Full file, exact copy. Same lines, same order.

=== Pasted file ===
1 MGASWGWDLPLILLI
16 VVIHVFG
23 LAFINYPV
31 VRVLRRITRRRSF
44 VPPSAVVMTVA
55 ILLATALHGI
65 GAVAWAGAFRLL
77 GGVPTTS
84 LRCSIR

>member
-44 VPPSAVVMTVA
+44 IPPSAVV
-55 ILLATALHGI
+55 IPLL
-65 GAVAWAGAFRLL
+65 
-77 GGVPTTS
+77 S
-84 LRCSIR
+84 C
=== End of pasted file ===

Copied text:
1 MGASWGWDLPLILLI
16 VVIHVFG
23 LAFINYPV
31 VRVLRRITRRRSF
44 VPPSAVVMTVA
55 ILLATALHGI
65 GAVAWAGAFRLL
77 GGVPTTS
84 LRCSIR

>member
-44 VPPSAVVMTVA
+44 IPPSAVV
-55 ILLATALHGI
+55 IPLL
-65 GAVAWAGAFRLL
+65 
-77 GGVPTTS
+77 S
-84 LRCSIR
+84 C